If you walk along the banks of the Thames today you’ll notice the embankments and river walls that keep London safe from flooding. The Thames is tidal for 55 miles so maintaining these defences is a very costly business – however the cost of London flooding would be far worse. In the 18th century the people who owned the land were responsible for maintaining the river wall. In the countryside of Essex this could mean farmers being given ruinous bills for river wall repair - it was tempting then for the repair work to be neglected.

This happened in Dagenham in 1707, then just a marshy bit of Essex land used for grazing sheep. An inspection of the river bank owned by a Mrs Susan Uphill showed it to be in a very poor state of repair and at risk of collapsing at any point. Sure enough, after a huge high tide and a very strong wind that October a gap opened in the river wall, flooding a thousand acres of farmland. Further storms widened the gap creating a U-shaped lake a mile and a half long that became known as Dagenham Breach.

Each tide would scour out soil from the Breach, dumping it into the Thames, creating a sandbank that started to block the river, and soon presenting a real threat to London's port. As early as November 1707 London newspapers were carrying advertisements requesting any workmen with experience of repairing dams and river walls to go to Dagenham where they would be paid to fix the breach. Such a blank cheque meant that even the most unqualified wanted to have a go at the work.

Closing the Breach

The first scheme was orchestrated by Mr John Ward from Hackney, who lowered boxes filled with chalk into the Breach. These were quickly swept away by a storm in 1714. Indeed, there is a suspicion that Ward’s attempt to fix the Breach was somewhat half hearted - he was accused of deliberately letting land flood then buying up flooded land at a bargain rate with a view to selling it on at a profit when it dried out. When commissioners from Parliament came to investigate this Ward angrily chased them away with a boat hook.

The sandbank outside the Breach was getting steadily worse, and soon an act of Parliament was passed levying a tax on all ships using the Thames in order to pay for the repairs. The next person to attempt repairs was a shipwright named Boswell who sank old ships filled with rock in the breach. These ships were rediscovered when the Ford factory was built in the 1920s. Despite spending £16,000 on the scheme, Boswell was no more successful than Ward. With the situation becoming ever more desperate, Captain John Perry took over the project.

Perry had already had an interesting career. In 1690 he had been a young lieutenant on a navy ship that was attacked by the French. Perry lost an arm in the battle, but stuck by his post. He then designed a new lock gate for Portsmouth harbour, before returning to sea, and another clash with the French. Perry’s ship was captured and on his return to London poor Perry was court-martialed and sentenced to ten years in Marshalsea Prison. While in prison, Perry worked on a pamphlet setting out a new system for recruiting seamen and he was eventually pardoned. He then went to work in Russia building a series of canals between the Don and Volga that are still in use today. Sadly the Russian government refused to pay Perry, and eventually he had to flee the country.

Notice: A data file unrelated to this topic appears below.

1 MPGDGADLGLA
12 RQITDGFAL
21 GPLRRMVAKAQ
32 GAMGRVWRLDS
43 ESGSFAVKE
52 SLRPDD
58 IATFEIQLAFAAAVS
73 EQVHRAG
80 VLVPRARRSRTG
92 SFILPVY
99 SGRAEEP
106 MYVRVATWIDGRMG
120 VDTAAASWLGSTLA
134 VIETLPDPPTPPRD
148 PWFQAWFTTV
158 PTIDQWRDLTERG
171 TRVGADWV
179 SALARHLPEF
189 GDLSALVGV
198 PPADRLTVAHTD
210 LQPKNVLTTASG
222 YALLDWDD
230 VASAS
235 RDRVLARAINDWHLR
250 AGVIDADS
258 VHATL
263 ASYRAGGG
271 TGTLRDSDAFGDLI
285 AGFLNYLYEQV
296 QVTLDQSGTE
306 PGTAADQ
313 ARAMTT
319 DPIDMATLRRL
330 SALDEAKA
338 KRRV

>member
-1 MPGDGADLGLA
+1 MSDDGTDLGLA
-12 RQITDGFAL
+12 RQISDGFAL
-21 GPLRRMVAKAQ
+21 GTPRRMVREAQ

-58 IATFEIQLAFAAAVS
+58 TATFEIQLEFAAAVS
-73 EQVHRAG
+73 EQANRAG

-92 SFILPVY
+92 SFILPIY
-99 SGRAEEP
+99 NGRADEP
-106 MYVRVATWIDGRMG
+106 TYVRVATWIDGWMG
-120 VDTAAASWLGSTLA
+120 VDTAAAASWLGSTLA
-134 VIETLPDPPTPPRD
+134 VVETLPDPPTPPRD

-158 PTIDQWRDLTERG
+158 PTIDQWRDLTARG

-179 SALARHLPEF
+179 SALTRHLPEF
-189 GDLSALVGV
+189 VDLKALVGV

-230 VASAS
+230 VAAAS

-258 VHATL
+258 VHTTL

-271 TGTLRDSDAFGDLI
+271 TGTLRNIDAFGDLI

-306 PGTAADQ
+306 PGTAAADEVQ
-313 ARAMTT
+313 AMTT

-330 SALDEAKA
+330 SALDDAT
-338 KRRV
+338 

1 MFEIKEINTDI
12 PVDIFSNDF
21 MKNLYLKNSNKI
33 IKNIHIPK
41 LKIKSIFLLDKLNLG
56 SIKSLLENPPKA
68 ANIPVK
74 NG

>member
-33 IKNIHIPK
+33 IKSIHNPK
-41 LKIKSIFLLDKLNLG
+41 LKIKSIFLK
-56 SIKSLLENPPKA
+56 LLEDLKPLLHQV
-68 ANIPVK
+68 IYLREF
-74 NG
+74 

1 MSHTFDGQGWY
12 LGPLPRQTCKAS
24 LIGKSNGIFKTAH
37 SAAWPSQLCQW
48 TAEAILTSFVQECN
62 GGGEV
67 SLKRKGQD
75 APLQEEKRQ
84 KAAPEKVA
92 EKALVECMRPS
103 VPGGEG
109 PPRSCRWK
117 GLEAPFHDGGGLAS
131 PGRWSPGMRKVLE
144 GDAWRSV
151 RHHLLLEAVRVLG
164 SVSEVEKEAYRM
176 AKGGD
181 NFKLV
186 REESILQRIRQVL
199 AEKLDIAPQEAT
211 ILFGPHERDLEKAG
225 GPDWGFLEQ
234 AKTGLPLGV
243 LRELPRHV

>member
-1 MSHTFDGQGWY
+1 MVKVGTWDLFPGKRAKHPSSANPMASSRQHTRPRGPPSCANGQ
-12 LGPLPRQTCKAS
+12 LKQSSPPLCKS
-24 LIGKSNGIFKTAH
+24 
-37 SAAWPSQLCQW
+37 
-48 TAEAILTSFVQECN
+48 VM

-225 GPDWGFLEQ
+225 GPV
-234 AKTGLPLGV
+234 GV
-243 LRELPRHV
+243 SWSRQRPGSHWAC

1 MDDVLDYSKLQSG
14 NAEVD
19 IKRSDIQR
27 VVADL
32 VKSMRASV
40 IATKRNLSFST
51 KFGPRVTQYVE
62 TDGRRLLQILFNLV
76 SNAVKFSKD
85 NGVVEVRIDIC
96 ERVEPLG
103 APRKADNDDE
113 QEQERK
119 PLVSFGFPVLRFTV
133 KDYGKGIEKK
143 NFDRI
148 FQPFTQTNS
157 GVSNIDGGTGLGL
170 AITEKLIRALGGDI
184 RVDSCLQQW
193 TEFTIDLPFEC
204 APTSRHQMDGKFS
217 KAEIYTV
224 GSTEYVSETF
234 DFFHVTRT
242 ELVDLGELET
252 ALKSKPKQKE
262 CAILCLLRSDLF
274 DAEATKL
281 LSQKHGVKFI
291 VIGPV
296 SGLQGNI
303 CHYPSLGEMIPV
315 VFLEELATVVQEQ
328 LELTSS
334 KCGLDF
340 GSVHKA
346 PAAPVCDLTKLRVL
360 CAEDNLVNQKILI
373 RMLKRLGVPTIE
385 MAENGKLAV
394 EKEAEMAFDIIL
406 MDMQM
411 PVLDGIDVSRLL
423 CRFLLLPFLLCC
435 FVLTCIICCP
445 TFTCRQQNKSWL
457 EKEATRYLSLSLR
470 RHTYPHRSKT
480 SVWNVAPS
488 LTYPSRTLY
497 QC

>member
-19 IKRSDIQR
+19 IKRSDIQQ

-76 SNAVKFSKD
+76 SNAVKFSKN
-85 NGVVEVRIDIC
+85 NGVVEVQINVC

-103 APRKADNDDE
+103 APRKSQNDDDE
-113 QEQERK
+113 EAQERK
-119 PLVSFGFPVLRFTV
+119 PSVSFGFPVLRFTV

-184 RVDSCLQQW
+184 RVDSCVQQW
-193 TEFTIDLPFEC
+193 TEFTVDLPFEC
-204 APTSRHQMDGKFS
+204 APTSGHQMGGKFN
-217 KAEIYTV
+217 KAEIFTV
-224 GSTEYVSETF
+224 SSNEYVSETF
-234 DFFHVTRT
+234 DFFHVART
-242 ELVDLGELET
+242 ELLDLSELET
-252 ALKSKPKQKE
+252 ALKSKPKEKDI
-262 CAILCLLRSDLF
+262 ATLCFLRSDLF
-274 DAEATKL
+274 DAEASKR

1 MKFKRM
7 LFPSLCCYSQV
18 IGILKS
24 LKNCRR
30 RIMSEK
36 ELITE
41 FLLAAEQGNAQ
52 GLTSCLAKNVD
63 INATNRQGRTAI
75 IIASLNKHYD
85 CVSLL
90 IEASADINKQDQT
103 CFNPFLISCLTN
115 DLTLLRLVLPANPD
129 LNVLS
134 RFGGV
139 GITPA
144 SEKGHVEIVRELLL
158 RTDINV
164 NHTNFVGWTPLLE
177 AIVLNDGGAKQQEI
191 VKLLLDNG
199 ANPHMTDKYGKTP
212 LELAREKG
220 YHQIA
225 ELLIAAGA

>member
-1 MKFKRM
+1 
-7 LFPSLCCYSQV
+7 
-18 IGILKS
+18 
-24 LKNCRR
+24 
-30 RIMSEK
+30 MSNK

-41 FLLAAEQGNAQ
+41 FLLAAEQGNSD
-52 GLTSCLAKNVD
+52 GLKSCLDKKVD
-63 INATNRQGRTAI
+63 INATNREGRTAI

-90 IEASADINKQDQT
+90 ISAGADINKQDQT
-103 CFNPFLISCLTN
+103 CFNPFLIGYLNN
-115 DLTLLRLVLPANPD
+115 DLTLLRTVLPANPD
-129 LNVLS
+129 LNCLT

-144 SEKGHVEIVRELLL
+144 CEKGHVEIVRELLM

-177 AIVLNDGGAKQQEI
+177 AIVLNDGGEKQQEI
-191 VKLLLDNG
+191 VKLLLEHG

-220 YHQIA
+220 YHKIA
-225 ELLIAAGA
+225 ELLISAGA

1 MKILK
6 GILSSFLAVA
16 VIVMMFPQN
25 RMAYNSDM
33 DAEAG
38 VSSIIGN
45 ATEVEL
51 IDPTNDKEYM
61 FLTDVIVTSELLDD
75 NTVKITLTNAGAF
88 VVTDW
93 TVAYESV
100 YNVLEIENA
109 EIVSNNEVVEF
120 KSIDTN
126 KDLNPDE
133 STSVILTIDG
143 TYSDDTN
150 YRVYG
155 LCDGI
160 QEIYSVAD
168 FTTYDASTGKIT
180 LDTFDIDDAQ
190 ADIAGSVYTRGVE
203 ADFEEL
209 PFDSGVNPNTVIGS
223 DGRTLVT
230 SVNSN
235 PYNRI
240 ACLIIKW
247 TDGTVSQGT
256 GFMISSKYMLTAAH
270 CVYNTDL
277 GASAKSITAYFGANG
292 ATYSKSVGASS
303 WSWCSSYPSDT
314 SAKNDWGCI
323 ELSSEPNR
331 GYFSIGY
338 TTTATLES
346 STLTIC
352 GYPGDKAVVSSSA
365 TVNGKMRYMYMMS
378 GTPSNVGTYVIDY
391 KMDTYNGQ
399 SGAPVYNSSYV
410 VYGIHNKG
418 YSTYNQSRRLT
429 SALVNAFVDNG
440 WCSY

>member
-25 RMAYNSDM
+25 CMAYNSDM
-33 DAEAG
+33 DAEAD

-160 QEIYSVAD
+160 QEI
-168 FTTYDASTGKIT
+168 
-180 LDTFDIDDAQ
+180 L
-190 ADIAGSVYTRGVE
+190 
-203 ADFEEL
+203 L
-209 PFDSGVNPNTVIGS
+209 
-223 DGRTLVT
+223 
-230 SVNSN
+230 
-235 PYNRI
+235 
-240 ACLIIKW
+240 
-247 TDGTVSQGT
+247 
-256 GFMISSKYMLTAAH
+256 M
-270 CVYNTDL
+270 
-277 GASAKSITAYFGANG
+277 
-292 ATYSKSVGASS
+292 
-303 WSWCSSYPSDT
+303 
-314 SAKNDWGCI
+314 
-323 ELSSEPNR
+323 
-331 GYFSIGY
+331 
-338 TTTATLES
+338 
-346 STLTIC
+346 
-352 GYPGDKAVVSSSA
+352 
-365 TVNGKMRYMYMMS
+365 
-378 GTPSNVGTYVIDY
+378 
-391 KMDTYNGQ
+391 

Perry set about doing a proper job of repairing Dagenham Breach, using timber piling and overlapping boards to make a watertight lining. However he faced problems from Boswell, who was angry about being taken off the job. Boswell went to Parliament to try to get Perry removed, which lengthened the repair works, and there were allegations of sabotage and intimidation of workers that caused further delays. In the end Perry didn’t complete the works and remove the sandbank blocking the Thames until 1723.

Perry’s work complete

Perry’s work was seen as a marvel of modern engineering – Daniel Defoe was one of the many visitors that flocked to see it. However Perry made little money out of it himself – the expenses caused by all the delays exceeded the amount Perry was paid, and he unsuccessfully went to court to get parliament to pay him more money. He ended up writing a book on the project, the proceedings of which seem to have made him a living, and he went on to work on other dam projects.

The lake made by the Dagenham Breach remained and became a fashionable resort for Londoners, who came to stay in houses by the shore or go fishing. It is still there today, you can see it from the A13 as it passes the Ford works. As for Captain John Perry, the man who saved London from ruin and kept the City alive as a port – his only commemoration is a primary school named after him, and a small road in an industrial estate in Dagenham.

You can find out more about Dagenham’s Industrial History on Rob Smith’s walk on 24th September